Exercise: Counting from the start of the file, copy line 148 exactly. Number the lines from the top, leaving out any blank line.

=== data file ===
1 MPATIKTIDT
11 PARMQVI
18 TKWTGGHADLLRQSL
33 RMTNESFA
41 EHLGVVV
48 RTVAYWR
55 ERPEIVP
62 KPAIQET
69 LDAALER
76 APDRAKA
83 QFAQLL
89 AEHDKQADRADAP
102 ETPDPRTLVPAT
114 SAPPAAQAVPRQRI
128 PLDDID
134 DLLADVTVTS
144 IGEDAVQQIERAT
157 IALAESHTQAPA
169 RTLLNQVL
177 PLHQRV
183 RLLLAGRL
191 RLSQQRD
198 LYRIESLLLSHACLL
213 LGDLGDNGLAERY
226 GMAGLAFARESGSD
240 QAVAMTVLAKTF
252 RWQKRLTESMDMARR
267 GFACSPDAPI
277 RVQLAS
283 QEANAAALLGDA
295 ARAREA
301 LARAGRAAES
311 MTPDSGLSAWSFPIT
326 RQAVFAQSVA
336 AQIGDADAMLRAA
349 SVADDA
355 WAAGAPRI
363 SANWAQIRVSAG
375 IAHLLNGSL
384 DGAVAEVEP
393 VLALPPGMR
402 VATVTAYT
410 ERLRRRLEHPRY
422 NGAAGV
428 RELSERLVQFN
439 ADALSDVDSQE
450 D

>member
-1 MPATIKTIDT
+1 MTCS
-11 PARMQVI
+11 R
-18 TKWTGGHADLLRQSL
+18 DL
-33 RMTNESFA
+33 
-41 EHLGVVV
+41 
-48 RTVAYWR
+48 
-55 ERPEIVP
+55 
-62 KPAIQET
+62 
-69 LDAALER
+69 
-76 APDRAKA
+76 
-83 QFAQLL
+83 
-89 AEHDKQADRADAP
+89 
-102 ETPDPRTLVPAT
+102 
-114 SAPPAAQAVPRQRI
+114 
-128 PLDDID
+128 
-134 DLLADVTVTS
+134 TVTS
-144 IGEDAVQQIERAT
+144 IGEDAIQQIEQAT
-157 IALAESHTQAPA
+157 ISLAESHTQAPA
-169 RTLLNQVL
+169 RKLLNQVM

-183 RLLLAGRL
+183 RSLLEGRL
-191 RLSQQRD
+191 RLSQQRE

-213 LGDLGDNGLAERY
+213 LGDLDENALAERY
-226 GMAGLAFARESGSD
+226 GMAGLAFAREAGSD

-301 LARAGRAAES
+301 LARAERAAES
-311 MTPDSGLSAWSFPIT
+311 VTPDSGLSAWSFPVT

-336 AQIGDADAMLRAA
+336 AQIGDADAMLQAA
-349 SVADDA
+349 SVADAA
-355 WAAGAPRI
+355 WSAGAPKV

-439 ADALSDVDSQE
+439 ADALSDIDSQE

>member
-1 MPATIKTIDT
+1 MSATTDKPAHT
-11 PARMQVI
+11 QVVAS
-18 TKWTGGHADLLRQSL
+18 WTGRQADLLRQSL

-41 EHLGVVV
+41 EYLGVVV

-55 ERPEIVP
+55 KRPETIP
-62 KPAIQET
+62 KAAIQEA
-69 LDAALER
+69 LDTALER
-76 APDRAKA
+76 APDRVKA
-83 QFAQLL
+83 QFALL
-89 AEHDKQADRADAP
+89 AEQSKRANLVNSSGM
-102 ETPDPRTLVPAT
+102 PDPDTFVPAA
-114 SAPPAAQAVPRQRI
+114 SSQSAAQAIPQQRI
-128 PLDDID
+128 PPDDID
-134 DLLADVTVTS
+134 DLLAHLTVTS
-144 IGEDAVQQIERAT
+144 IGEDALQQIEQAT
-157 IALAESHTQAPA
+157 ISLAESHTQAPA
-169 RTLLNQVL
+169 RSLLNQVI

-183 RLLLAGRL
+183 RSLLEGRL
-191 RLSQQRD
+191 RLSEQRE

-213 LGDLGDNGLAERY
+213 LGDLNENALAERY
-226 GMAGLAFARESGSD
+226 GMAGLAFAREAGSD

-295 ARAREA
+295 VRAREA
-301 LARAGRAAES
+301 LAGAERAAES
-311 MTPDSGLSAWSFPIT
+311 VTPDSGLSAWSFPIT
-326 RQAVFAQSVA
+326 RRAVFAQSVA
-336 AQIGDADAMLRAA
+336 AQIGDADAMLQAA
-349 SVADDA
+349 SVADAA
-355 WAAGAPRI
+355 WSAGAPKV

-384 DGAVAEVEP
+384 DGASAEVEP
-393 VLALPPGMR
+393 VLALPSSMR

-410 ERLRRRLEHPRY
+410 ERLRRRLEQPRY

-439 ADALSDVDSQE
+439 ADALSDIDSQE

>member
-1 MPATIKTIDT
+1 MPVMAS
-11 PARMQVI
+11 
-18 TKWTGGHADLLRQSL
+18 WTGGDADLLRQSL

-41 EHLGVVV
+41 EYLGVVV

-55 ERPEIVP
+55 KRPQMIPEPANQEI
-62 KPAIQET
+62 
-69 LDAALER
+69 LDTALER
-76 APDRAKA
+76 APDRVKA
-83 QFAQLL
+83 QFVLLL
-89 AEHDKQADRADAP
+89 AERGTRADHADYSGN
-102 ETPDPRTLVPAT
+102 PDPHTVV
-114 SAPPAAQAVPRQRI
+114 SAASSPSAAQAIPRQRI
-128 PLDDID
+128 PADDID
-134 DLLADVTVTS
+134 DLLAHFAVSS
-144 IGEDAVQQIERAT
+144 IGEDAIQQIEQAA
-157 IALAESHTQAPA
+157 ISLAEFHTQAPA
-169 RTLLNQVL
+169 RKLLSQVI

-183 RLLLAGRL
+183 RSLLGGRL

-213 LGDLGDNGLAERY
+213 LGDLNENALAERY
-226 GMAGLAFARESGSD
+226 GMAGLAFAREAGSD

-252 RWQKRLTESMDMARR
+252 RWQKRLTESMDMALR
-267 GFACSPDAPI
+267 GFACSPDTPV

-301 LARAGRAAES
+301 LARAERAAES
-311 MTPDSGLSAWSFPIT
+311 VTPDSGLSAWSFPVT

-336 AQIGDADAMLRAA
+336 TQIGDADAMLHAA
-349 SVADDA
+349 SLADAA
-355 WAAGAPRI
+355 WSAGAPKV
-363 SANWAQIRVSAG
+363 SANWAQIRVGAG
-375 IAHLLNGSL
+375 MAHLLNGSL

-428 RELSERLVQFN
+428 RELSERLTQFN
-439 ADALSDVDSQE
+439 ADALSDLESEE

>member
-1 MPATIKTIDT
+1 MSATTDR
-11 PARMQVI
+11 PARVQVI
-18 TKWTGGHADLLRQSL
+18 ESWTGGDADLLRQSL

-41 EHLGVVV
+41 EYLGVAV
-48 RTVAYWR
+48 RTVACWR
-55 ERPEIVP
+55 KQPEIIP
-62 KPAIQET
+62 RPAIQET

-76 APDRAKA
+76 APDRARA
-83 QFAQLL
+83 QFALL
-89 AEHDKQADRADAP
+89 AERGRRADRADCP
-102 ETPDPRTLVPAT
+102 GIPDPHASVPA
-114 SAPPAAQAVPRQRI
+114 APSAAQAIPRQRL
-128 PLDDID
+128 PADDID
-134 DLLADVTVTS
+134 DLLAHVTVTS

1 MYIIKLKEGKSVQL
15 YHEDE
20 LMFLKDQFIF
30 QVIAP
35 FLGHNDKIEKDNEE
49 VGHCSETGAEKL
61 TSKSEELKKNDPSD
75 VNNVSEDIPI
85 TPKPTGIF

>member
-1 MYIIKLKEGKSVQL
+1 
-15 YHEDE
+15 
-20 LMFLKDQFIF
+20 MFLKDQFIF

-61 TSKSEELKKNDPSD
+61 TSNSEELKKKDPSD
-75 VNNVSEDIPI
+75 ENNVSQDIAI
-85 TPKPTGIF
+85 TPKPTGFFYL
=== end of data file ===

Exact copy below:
-226 GMAGLAFARESGSD